The downturn has its roots in the real estate frenzy that turned lonely Nevada ranches into suburban ranch homes and swampland in Florida into condominiums. Speculators drove home prices beyond any historical connection to incomes. Gravity did the rest. After roughly doubling in value from 2000 to 2005, home prices have fallen about 17 percent -- and more like 25 percent in inflation-adjusted terms -- according to the widely watched Case-Shiller index.
Even so, most economists think house prices must fall an additional 10 to 15 percent to get back to reality. One useful measure is the relationship between the costs of buying and renting a home. From 1985 to 2002, the average American home sold for about 14 times the annual rent for a similar home, according to Moody's Economy.com. By early 2006, home prices ballooned to 25 times rental prices. Since then, the ratio has dipped back to about 20 -- still far above the historical norm.
With mortgages now hard to obtain and speculation no longer attractive, arithmetic has replaced momentum as the guiding force for housing prices. The fundamental equation points down: Even as construction grinds down, there are still many more houses on the market than there are people to buy them, and more on the way as more homeowners slip into foreclosure.
By the reckoning of Economy.com, enough houses are on the market to satisfy demand for the next two-and-a-half years without building a single new one.
The time it takes to sell a newly completed house has expanded from an average of four months in 2005 to about nine months, according to analysis by Dean Baker, co-director of the Center for Economic and Policy Research.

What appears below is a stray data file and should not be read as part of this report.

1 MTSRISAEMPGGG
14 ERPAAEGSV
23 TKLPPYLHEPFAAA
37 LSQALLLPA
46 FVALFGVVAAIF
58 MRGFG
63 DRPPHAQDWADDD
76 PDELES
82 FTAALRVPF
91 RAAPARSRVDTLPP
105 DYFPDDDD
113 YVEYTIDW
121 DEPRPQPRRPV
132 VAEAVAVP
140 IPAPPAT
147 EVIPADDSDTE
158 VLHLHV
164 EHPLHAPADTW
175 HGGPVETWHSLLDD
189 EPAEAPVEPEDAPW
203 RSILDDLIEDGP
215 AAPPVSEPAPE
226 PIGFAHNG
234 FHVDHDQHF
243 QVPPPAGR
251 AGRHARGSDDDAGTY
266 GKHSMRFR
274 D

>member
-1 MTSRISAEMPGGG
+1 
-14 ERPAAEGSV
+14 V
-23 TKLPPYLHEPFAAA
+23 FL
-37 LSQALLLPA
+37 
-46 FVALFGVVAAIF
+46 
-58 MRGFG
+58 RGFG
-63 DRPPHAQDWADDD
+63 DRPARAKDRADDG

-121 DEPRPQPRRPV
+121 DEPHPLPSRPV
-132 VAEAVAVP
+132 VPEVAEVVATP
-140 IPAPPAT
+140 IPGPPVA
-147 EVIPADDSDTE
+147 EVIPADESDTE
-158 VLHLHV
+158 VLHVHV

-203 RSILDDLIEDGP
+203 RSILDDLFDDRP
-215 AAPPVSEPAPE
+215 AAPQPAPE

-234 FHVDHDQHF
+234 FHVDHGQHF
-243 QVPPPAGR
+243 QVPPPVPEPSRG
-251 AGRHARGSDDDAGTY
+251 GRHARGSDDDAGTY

And many sales are falling through -- more than 30 percent in some parts of California and Florida -- as buyers fail to secure financing, exacerbating the glut of homes, Mr. Baker said.
No wonder that in Los Angeles, San Francisco, Phoenix and Las Vegas, house prices have in recent months declined at annual rates of more than 33 percent.
When Will Banks Revive?
So far, they have written off more than $300 billion in loans. Many experts now predict the toll will rise to $1 trillion or more -- a staggering sum that could cripple many institutions for years.
Back when home prices were multiplying, banks poured oceans of borrowed money into real estate loans. Unlike the dot-com companies at the heart of the last speculative investment bubble, the new gold rush was centered on something that seemed unimpeachably solid -- the American home.
But the whole thing worked only as long as housing prices rose. Falling prices landed like a bomb. Homeowners fell behind on their loans and could not qualify for new ones: There was no value left in their house to borrow against. As millions of people defaulted, the banks confronted enormous losses in a bloody period of reckoning.